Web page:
Bennington, VT and everything in between

Lauren has reached Bennington, Vermont.  Jeff and SG were not able to meet her as planned due to all of our “normal” house sitters being unavailable to watch the Zoo!  Super sadness on SG’s part as well as Aunt Lauren.  Only 4 more weeks before we depart MD with Huck and Finn to meet her in Maine! She was able to go and pick up her food box and maps.  =)


Some information about Bennington:

Bennington is a town in Bennington County, Vermont, in the United States. It is one of two shire towns (county seats) of the county, the other being Manchester.[4][5] The population is 15,431, as of 2014 US Census estimates.[6] Bennington is the most populous town in southern Vermont, the third-largest town in Vermont (after Essex and Colchester) and the sixth-largest municipality in the state including the cities of Burlington, Rutland, and South Burlington in the count.


The town is home to the Bennington Battle Monument, which is the tallest human-made structure in the state of Vermont. The town has ready access to natural resources and waterpower, and a long history of manufacturing, primarily within wood processing. The town is also recognized nationally for its pottery, iron, and textiles. (,_Vermont  )

A little backtracking.  Lauren’s been so good about posting on FB, that I have not felt the urgency to blog.  This being said, I love researching the areas she’s been.


When reading about Bennington, I was sad to find out this information about the climate:

“Bennington experiences a humid continental climate (Köppen Dfb) with cold, snowy winters and warm to hot, humid summers. Snowfall can vary greatly from year to year. The town can experience snowfall as early as October and as late as April, and the surrounding high country can receive snow as late as May. Nor’easters often dump heavy snow and wind on the town during the winter, and accumulations of one foot of snow or greater are not uncommon when these storms move through the area…..July is typically the wettest month.” (,_Vermont).   Lauren is reaching VT in July so she may be headed into some more wet hiking.  =(

On to happier times:

Her last post on June 22 was this about her time in New York City:

“Kyle’s uncle Bear met us with the boat underneath the Bear Mt Bridge where we quickly chucked our packs onto the boat and jumped aboard from the rocks as we weren’t supposed to dock there. We then took the boat 35 miles down the Hudson River to New York City. Not many people get to enter the city this way and it provided a unique perspective of the city. We got to travel under the George Washington Bridge down to Manhattan, the World Trade Center and the Statue of Liberty.

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The original plan was to turn around at that point and head back to the trail but the city was calling our names. We got a wet slip in Brooklyn and ended up spending 2 more days exploring NYC. The first night we stayed in the financial district in lower Manhattan where we went to Wall St. and saw the bull. Kyle thought is was necessary to grab it’s balls.


From there it was a short walk to The World Trade Center and Memorial.


The next day we moved hotels to Time Square and I got to walk from lower Manhattan to Central Park. All in all I did about 12 miles that day. As I was making my way through the park a giant storm rolled through leaving me fairly wet and seeking shelter. Fortunately I had my poncho with me and refused to let the rain keep me from seeing the rest of the park. I even got to experience the subway as I was too tired to walk back down the park to the hotel.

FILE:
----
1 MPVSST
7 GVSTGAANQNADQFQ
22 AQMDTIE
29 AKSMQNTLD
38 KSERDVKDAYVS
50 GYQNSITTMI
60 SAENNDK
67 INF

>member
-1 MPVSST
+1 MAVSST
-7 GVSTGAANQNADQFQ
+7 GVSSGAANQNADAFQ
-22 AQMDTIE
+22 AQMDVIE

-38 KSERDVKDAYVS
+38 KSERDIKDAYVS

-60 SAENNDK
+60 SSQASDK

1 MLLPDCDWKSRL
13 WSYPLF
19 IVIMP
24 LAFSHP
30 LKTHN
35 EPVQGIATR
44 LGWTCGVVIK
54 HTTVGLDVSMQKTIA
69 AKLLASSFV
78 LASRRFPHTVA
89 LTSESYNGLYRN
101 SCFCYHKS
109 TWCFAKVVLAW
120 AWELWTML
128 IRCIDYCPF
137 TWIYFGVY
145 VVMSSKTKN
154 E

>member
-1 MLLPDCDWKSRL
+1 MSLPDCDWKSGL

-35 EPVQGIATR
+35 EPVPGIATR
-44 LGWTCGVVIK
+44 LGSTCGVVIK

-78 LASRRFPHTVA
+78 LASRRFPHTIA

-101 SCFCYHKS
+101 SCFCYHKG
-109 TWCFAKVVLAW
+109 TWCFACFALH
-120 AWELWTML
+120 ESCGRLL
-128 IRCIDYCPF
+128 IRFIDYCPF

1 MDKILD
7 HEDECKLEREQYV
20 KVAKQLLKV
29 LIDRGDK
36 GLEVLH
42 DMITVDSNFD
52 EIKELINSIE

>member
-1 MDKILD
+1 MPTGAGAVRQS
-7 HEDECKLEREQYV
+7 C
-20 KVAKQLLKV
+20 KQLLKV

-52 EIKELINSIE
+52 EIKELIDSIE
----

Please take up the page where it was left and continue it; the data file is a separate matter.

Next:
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The following day I woke in Time Square and fell asleep on top of a mountain a few more miles north on the Appalachian Trail. What an adventure, I owe Kyle and is uncle a huge thanks for an experience of a lifetime!”

Two days before this, June 20, Lauren shares her experience with New York:

“I have had a real love hate experience with New York. It is quite beautiful, the best scenery so far but the terrain has been wearing me out. We have been rock climbing and scrambling over a ton of rock. Multiple times I have had to throw my trekking poles up and over these ledges so I can use both hands and feet to pull myself up.

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I loved the Bear Mountain area, it was so beautiful. The trees were spaced out with a grassy undergrowth and the granite slabs created an intriguing checked pattern. The vistas were finally worth walking out to and on a clear night sometimes you can get a glimpse of NYC. I particularly enjoyed the trail side zoo at the bottom of the mountain and gave a fair amount of thought to walking off with some of the picnickers food.

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We got off trail at mile 1404 and walked the 3.5 miles to the town of Fort Montgomery/ Highland Falls for a resupply and shower. We are planning on meeting Kyle’s great uncle here and taking his boat down the Hudson River to NYC. This should be an epic adventure.

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Lauren continues to embrace the journey.  As she moves on from Bennington, VT, the cell  service will continue to get worse, the terrain rougher, and the end of the trail closer.   We will hear less from her.

As I type this, I’m sitting in the SeaTac airport waiting for a connecting flight.  I’m going home from the CTMH Convention where the theme was “Who Tells Your Story” and resilience.  I’m blessed to have a chance to help Lauren tell her story and inspired by her resilience in her journey.

Until the next update,

~ Linda =)





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